Credit Card Delinquencies Up in All US Cities Reviewed: WalletHub

WalletHub editor Christie Matherne says a central bank rate cut could help consumers, but it wouldn’t solve the problem. Instead, Ms. Matherne lays out some ways credit card holders carrying debt could get in a better position to pay off their debt and how to prevent themselves from getting there in the first place.

According to a new report by personal finance company WalletHub, major American cities saw their rate of credit card delinquency rise by as much as 85 percent in the first quarter of 2024 compared to the same time period last year.

The report ranked the top 100 U.S. cities in terms of their increases in credit card delinquencies, with the percentages ranging from 84.81 percent in Chula Vista, California, to 19.01 percent in Des Moines, Iowa.

“Every city we looked at had an increase in credit card delinquencies,” Christie Matherne of WalletHub told NTD.

Other U.S. cities on the list include San Francisco, with a 78.94-percent increase in delinquencies, Honolulu with 67.5 percent, Portland, Oregon with 66.53 percent, Miami with 60.5 percent, and Philadelphia with 56.14 percent.

The two largest cities in the United States are also included on the list: New York City came in 77th with a 48.71-percent increase in credit card delinquencies, while Los Angeles ranked 73rd with a 49.43-percent delinquency increase.

The findings of the WalletHub study demonstrate the larger trend of increased credit card usage that has occurred since the rate of inflation increased significantly in 2021.

The Federal Reserve Bank of New York reported in May that total household debt increased by $184 billion, or 1.1 percent, in the first quarter of 2024. Total household debt now stands at $17.69 trillion, including credit cards and all types of loans.

Credit card balances declined by $14 billion in the first quarter, which the Fed reported is typical for that time of year. But balances are still 13.1 percent higher than they were a year ago.

Serious credit card delinquencies of at least 90 days went up an average of 51 percent over the past year, from 4.57 percent of all delinquencies in Q1 of 2023 to 6.86 percent in the same period of 2024, according to the Federal Reserve.

This percentage increase was much larger than for other types of debt like mortgages, home equity lines of credit, and auto loans. According to the study, fewer student loans went into serious delinquency—the only category to see a decrease.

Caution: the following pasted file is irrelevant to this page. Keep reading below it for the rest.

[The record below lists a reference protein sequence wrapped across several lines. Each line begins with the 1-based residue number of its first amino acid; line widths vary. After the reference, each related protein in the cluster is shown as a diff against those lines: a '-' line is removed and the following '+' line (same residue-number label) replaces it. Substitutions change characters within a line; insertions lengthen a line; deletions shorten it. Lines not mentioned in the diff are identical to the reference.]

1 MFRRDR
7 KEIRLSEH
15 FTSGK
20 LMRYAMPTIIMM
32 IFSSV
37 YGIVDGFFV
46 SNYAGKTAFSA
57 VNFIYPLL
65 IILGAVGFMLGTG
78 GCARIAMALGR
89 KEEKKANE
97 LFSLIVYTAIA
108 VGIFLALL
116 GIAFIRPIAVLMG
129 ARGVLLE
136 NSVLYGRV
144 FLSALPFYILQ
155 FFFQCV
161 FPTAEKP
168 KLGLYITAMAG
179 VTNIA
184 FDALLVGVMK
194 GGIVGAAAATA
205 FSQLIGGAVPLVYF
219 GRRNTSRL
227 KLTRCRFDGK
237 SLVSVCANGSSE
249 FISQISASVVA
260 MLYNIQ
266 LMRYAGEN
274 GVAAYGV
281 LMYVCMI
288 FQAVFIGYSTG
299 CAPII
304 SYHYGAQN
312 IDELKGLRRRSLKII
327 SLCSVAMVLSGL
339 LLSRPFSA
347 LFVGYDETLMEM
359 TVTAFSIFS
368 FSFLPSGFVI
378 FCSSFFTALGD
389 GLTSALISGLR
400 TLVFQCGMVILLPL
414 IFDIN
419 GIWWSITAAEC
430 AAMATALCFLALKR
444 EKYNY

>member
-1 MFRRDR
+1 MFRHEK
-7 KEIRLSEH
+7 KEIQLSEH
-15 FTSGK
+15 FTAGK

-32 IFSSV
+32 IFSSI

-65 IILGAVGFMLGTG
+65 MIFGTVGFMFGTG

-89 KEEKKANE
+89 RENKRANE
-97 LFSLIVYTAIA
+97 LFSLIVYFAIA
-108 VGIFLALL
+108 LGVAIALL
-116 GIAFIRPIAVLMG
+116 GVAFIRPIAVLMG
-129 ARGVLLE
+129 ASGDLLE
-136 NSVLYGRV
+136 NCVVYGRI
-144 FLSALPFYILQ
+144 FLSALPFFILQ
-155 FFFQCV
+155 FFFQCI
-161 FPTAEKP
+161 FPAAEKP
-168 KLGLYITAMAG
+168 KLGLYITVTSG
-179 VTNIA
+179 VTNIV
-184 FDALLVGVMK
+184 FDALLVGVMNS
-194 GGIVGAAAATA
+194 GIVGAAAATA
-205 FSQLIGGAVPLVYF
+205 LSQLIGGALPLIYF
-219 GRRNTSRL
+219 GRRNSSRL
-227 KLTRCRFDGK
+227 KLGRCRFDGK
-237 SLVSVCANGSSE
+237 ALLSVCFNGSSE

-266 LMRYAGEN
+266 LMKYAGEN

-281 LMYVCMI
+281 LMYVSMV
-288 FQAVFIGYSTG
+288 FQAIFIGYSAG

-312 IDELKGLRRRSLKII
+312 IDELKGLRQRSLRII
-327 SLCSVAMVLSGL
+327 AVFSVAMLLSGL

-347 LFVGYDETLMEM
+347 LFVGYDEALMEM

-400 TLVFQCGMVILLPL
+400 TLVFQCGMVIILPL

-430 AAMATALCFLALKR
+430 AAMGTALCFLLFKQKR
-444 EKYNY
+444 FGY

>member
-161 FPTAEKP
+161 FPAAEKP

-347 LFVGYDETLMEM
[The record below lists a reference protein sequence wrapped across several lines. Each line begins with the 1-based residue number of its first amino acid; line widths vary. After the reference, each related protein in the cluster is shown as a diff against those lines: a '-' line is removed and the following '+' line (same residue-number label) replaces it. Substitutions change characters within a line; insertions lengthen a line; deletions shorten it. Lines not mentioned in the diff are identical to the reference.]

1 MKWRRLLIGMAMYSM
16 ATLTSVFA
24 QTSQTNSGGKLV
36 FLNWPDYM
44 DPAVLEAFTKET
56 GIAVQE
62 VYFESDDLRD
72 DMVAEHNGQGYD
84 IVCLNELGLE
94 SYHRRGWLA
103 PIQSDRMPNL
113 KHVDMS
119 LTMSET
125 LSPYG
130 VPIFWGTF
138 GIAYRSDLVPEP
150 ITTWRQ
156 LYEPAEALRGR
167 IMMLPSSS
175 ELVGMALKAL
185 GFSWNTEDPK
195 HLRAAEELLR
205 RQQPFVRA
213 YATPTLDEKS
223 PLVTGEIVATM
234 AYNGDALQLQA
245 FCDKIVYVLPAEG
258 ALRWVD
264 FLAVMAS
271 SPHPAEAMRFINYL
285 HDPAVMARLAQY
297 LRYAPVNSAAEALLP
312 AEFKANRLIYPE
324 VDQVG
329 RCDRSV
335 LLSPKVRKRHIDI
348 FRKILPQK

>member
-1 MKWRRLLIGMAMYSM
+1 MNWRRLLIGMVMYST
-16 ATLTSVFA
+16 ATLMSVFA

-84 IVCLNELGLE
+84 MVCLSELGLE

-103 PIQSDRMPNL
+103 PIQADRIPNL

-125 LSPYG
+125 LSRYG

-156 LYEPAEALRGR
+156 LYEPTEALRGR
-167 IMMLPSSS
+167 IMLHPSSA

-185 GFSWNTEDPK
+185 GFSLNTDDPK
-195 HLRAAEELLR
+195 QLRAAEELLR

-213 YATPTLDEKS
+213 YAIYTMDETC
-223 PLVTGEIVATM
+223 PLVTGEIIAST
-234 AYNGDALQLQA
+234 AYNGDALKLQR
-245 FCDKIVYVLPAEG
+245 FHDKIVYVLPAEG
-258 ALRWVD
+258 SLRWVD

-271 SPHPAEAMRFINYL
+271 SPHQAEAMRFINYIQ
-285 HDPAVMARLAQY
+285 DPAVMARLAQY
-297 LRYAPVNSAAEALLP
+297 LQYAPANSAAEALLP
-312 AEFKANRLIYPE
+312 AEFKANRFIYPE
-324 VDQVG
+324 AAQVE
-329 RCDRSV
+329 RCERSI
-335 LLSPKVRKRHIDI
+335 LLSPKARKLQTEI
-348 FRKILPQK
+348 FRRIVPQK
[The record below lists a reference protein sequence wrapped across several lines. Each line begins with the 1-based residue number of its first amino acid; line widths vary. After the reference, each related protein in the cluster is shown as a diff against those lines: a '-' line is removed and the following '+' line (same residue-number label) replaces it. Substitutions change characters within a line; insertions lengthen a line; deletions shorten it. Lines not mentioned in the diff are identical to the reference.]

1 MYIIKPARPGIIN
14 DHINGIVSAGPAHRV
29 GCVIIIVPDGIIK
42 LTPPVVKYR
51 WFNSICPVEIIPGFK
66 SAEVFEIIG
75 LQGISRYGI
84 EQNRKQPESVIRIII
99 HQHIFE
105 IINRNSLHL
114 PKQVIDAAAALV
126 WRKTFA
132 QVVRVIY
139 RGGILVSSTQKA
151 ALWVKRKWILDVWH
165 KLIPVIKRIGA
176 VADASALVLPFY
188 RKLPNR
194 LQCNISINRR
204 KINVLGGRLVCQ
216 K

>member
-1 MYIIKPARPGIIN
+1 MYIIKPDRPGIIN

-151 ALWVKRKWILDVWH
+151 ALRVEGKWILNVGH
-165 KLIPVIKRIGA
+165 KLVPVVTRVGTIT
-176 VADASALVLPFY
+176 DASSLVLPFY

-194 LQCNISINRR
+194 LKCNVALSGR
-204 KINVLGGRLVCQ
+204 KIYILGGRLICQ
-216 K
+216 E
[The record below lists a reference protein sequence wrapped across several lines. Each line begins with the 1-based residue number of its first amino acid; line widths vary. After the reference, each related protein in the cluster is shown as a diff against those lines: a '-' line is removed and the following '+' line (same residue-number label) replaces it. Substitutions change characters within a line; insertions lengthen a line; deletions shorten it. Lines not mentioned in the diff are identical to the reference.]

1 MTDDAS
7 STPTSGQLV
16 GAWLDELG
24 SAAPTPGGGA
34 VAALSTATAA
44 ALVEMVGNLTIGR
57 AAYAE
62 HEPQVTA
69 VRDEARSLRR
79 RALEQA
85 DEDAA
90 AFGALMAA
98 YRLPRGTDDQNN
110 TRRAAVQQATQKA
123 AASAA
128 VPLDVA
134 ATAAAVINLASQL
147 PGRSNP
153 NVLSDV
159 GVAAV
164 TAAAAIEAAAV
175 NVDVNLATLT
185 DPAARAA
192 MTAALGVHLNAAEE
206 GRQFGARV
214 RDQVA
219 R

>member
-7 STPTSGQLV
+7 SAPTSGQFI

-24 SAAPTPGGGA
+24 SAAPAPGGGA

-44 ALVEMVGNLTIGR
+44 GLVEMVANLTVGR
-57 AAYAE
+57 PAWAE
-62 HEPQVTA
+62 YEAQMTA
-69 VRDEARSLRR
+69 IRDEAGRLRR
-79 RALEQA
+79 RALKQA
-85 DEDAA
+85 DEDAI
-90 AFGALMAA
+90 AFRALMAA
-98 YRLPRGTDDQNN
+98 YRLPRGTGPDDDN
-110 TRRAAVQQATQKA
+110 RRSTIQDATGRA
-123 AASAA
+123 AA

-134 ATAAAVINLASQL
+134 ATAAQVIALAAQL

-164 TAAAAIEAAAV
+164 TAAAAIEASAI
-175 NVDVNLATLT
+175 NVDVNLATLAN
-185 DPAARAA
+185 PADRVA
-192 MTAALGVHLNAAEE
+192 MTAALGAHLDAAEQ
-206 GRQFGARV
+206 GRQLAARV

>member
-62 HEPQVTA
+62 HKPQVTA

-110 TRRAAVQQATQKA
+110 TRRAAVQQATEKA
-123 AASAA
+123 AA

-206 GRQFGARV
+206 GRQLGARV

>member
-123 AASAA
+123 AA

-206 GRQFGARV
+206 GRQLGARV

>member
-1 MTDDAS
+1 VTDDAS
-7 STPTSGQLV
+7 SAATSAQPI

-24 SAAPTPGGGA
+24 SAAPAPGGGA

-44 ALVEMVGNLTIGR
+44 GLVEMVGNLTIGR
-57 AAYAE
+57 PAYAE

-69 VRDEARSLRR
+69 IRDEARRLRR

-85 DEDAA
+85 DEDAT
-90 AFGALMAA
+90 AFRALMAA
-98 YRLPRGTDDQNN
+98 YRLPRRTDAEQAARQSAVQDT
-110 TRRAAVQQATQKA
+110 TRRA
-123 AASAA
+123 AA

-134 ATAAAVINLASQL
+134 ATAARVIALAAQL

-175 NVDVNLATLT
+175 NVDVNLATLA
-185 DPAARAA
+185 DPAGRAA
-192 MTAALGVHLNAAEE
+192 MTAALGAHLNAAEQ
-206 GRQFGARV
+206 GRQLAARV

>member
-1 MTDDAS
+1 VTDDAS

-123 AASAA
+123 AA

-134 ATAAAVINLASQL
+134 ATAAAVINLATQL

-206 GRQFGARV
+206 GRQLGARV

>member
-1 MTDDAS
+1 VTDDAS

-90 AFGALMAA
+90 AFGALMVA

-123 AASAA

The overall balance of U.S. credit card debt climbed almost 12 percent year-on-year, to just under $1.12 trillion, according to Liberty Street Economics.

Tips to Get Back on Track

WalletHub’s report gave suggestions for how delinquent borrowers could get back on track with their payments.

The first step is making a budget to determine how income can be spent, followed by tracking of spending to see where frivolous items can be cut.

Another way to remain current is to schedule automatic payments for at least the minimum amount due on each card. For borrowers who can’t pay the minimum payment, it may be possible to negotiate with the card issuer to get a modified payment plan for a period of time. This will help avoid delinquency because both parties have agreed to the terms.

“If you miss a credit card payment, don’t panic!” Wallethub editor John Kiernan said in an email statement. “Your issuer won’t report you as delinquent to the credit bureaus until you’re 30 days late. You’ll still have to deal with any late fee or penalty rate consequences your issuer decides to implement, but if you can manage to get current before 30 days are up, you can avoid a big credit score hit.

“In addition, if you’re unable to make payment due to financial difficulty, you can always ask if your issuer has a hardship plan that may allow you to skip payments, avoid fees, or get a lower interest rate temporarily.”

“Start by creating a realistic budget,” said Ms. Matherne. “If your problem is overspending … it is definitely time to start looking at where your money is going.”

“Set up automatic payments—that’s a big one. All of my cards, personally, are on automatic payments, and it’s just the minimum amount, just in case I forget to pay it,” she said.

Card-holder Doris K. of Bethlehem, Pennsylvania, was able to get some of the late fees credited to her account by calling her credit card issuer after she fell several months behind on payments due to health challenges.

Although her credit card was frozen and could not be used for several months while she made on-time payments, she told NTD News she feels better now that she has caught up on payments, and that she plans to pay off the balance in the near future now that her health has improved.

While late credit card payments will incur fees that usually range between $25 and $40, delinquencies normally don’t start until the account is 30 days past due.

Delinquencies that are not paid could end up being charged off, which typically means closure of the account. Some credit card companies will then move to garnish the borrower’s wages or bank account to get what is owed, and negative information can remain on the borrower’s credit report for up to seven years.